"there's really no benefit in taking one route over another. the licensure is what really matters in obtaining employment. there is no pay difference."
the above information is not entirely accurate. it's true that after taking any of the three routes (adn, diploma or bsn), all rn wanabees have to pass the same test (nclex-rn) and, if they pass, they will all be registered nurses with the same type of license. it is not true that there is no benefit in taking one route over another. what is true is that the benefits don't directly relate to obtaining your rn licensure. i'll get back to that in a minute.
licensure is what matters in obtaining employment in the sense that without your rn license, you obviously can't be hired as an rn. however, some employers specifiy "bsn preferred" or "bsn required" in their ads. it depends on the type of job you want and the hiring conditions in the geographical area you are looking. some hospitals "prefer" a bsn but know that realistically, they are going to see a sizable number of diploma and adn grads among their applicants.
as for pay, many years ago, there was a pay difference. sometimes a large one. that changed as the percentages of adn grads grew. now, it is rare for there to be a pay difference. occasionally, i hear of a hospital that gives a small premium for having a bsn. one place gives bsns $100 a month extra. for a nurse who works full time, that works out to just under $0.60 an hour. most facilities pay nurses according to their specialty and level of experience.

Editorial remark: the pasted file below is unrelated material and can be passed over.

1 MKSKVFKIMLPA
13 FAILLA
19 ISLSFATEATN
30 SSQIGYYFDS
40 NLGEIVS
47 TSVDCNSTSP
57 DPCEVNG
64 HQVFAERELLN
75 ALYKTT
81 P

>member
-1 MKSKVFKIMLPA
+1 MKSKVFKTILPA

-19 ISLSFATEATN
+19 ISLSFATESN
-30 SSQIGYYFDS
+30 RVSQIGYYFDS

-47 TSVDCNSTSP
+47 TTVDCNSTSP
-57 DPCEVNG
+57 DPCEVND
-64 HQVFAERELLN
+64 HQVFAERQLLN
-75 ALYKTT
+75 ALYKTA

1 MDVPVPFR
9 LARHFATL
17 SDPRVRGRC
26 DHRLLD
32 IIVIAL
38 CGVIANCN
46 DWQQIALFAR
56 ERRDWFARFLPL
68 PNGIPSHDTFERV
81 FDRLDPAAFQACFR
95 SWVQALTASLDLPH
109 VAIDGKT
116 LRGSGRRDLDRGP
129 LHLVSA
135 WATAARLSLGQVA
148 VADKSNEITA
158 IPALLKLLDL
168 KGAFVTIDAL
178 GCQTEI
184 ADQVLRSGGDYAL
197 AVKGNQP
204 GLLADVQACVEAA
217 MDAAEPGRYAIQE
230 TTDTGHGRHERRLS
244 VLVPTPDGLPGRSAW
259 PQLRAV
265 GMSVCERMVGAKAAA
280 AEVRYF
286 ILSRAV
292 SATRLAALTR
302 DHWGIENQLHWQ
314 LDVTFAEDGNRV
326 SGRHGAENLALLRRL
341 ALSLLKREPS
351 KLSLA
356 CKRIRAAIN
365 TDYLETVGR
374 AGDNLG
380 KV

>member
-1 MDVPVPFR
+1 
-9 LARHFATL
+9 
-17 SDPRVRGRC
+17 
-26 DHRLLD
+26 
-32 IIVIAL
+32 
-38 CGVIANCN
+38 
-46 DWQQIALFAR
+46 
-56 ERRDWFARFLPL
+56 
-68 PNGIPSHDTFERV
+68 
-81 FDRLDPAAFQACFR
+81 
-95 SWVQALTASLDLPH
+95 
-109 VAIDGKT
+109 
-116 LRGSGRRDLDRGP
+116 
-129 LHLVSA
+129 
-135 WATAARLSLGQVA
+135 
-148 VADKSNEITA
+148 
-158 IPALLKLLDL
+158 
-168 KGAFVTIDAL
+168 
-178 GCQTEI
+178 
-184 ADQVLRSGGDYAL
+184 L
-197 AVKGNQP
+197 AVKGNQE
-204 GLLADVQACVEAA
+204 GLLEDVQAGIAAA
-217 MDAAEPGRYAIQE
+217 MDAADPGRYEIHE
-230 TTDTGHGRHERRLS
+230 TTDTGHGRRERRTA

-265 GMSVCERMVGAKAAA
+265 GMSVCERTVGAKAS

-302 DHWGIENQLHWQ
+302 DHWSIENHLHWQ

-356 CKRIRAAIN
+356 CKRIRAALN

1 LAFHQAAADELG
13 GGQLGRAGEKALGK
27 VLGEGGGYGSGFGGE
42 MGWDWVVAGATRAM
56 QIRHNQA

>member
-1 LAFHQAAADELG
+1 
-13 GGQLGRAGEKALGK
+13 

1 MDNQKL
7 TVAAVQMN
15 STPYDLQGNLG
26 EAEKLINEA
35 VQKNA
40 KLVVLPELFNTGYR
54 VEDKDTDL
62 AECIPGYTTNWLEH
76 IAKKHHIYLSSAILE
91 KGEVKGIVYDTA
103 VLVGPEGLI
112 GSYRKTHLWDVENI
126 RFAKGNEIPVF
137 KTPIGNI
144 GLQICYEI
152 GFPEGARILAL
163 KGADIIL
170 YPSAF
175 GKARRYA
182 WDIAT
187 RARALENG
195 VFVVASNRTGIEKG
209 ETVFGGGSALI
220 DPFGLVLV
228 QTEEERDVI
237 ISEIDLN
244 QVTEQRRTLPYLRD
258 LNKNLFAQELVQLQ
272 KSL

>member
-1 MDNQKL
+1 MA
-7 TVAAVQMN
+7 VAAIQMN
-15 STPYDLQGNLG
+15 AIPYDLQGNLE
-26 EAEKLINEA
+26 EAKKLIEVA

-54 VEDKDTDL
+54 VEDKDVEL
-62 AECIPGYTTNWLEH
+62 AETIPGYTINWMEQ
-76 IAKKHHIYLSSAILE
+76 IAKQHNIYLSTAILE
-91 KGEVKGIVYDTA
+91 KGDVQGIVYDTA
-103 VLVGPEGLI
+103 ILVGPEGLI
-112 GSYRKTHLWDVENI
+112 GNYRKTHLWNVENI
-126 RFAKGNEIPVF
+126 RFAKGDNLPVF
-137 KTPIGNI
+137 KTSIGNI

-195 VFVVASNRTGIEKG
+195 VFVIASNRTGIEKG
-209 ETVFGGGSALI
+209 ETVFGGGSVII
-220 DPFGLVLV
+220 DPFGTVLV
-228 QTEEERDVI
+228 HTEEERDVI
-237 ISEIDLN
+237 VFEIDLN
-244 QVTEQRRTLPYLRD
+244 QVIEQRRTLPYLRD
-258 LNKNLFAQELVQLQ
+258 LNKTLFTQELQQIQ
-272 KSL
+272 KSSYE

back to the issue of one route being more beneficial than another. the benefit depends on the type of nursing you are interested in, your long-term goals, the available time and finances, and the other demands on your energy. a bsn is great if you're young, have a good program near you, can afford the tuition (or the loans) and are not juggling too many other things. it's also great if you've gone one of the other routes and have decided to do a completion program.
if you're a little older, have a family and/or a job, and have to work on your education as time and money permit, i'd recommend the adn. i don't know that much about diploma programs as the last one in our state closed about 15 years ago. the people i know who have graduated from them were very satisfied.
you need a bsn, not necessarily at the beginning of your career, but by the time you want to get into federal public health nursing or any type of advanced practice like midwifery, crna, or any other type of nurse practioner position. you might need a bsn for some types of higher level management positions although an adn and a ba or mba in business or other related field can be quite attractive. you definitely need a bsn as a stepping stone for the masters degree required for teaching.
for just about everything else, including lower and middle level management, the diploma or adn degree is usually sufficient.
the deciding factor is you. what do you want to do? how much time and money do you have to do it? where do you want to be 10-15-20 years from now. what educational background do you have so far? how much patience do you have? what schools
are in your area and what kind of waiting list, if any, do they have? all right, that last one isn't technically about you, but it is a factor. once you know the answers to these questions, you should have some idea of where you're headed.
hope this helps.